A cousin of mine on my mother’s side died a few weeks ago while traveling abroad on business.
He was a smart, funny guy, easy to like, and his passing came as a rude shock.
I think my folks felt the loss especially deeply, more so than I did. They were closer in age to my cousin than I was, and had more opportunity to connect and interact with him as adults. (I was usually one of the kids in the room when I was around him.)
My parents are also a decade older than my cousin was, and I think his death struck them as a reminder of mortality.
Of course, they already knew life doesn’t last forever. But as they get into their 70s, maybe these farewells register a little bit more than they used to.
(The last time I sat in with my dad’s college band, one of the other members mentioned that he’d recently attended the funeral of a high school friend, and noted that these things were becoming more frequent.)
This week’s calendar entry is the result of extrapolation. I don’t know for sure what was going through my grandparents’ heads.
But I’m guessing they went to bed this night feeling some of the same twinges of aging and mortality that my parents seem to have recently experienced.
Jeanie Taylor was my grandmother’s best friend from Springfield, Mass., going back at least to junior high and maybe to elementary school. My dad says:
She was a fun-loving woman of Scottish ancestry whom I think worked for Mass Mutual (or some such insurance company), owned a car, and before [my grandfather] intervened the two of them would hop in the car and travel. I have photos from a summer cottage somewhere in New England, Niagara Falls, etc.
Jeanie was very tall, never married, and pretty much always had a smile. She visited us many times in Stamford.
She shows up every once in a blue moon on the calendars from the ’60s and early ’70s.
I also have pictures from the late 1950s that show her vacationing with my family, indicating how close she stayed with my grandma into adulthood.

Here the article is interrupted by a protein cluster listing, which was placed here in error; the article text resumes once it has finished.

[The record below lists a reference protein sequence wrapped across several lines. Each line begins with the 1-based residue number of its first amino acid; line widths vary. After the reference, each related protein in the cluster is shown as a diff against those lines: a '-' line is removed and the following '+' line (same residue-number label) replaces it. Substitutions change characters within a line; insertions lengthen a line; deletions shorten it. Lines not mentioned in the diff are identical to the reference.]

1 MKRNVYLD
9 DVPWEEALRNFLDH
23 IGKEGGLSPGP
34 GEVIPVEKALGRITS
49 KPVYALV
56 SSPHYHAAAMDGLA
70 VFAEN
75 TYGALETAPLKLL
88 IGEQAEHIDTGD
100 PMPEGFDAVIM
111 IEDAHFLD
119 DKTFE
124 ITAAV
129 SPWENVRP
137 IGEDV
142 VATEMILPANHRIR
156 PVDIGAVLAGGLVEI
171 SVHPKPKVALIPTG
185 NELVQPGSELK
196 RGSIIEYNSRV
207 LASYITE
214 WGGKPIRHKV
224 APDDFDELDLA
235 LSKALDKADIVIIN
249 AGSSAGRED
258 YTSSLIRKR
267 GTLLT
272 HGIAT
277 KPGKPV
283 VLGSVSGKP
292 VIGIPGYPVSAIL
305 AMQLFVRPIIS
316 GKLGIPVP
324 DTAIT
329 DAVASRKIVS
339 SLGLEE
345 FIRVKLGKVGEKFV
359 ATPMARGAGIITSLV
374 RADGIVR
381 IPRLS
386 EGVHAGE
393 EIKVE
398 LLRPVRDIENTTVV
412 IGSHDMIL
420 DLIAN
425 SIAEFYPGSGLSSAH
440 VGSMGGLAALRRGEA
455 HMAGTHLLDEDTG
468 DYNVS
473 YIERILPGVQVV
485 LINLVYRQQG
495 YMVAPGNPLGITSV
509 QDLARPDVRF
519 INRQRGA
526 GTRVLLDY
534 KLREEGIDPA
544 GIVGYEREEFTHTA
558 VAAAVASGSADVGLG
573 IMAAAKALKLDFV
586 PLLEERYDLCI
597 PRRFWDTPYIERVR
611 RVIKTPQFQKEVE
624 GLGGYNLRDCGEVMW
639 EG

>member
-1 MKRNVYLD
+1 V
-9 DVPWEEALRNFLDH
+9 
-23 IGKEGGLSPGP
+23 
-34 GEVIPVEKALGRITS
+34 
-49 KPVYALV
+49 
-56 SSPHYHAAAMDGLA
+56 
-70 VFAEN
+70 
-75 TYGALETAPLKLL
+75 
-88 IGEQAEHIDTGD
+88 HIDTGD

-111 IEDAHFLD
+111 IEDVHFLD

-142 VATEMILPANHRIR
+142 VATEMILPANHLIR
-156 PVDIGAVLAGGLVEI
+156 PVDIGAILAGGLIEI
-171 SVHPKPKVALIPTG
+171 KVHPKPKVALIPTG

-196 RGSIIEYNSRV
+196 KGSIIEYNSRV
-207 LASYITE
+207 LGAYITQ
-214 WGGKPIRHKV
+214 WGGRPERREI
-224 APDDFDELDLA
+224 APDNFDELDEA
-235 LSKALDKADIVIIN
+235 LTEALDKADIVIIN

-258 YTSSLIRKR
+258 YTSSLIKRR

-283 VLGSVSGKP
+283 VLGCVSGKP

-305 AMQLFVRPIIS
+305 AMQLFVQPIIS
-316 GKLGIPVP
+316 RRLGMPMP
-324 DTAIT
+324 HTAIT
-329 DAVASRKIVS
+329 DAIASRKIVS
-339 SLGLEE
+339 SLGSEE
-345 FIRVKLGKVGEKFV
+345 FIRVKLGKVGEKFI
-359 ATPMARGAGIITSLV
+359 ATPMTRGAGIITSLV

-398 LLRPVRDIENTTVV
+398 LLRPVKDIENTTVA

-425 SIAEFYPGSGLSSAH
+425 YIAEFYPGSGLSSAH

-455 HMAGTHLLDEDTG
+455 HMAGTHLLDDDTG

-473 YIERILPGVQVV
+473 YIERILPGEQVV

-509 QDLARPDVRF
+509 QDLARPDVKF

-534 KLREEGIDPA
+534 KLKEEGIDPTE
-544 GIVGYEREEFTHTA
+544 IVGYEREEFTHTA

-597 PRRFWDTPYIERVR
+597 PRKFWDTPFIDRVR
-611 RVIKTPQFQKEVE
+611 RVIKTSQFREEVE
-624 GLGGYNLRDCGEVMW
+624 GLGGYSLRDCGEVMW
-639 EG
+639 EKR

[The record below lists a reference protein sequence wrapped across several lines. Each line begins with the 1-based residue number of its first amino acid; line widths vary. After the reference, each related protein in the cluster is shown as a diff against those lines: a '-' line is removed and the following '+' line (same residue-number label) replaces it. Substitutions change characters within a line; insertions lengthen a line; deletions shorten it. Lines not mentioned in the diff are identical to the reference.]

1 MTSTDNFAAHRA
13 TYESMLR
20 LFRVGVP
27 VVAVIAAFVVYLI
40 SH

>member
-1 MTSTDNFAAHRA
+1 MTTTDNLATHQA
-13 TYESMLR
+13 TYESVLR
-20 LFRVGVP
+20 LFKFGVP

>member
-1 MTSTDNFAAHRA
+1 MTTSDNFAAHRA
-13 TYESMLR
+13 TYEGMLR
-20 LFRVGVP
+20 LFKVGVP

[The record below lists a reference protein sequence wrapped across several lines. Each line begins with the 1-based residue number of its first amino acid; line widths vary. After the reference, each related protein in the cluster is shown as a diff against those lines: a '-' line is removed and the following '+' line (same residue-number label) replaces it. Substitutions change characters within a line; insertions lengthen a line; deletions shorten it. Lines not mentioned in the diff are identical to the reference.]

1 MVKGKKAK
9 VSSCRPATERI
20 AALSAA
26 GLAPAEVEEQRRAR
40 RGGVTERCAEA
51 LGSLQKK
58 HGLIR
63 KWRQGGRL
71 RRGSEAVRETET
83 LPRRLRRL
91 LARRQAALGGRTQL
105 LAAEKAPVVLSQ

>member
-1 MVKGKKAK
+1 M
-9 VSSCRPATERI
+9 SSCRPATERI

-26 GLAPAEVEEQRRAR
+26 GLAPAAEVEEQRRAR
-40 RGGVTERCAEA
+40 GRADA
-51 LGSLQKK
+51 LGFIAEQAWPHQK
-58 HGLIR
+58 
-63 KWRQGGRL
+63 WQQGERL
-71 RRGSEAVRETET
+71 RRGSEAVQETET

Fourteen years to the month after this picture was taken, my grandma’s best friend was admitted to the hospital in Springfield. (That’s my grandma’s handwriting on the first calendar entry above, taking note of it.)
I don’t know what the problem was, but it seems to have been serious.
Jeanie Taylor died a little more than a month later, on Aug. 15, 1973. She was 58 — about six months younger than my grandma, and four years younger than my grandfather.
Usually I have some sort of perspective to add to these excursions I go on; but not this week. I’ve never lost anyone my age to whom I was that close. One or two acquaintances and former colleagues I still think of here and there, but no really close friends.
I can only guess what it feels like to lose someone that close, or to come close to losing them. A cold chill, maybe, or a nagging fear that won’t go away.
I’ll know what it’s like someday — unless I go first and leave my friends with the feeling, which I suppose is a possibility.
For now I can only sympathize with my grandmother, decades after the fact, as she faces the possibility that time is running out on her perpetually smiling best friend … and by extension on herself, and the man she loves, and others she’s known well.
This “life” thing, it cuts you down at the knees sometimes.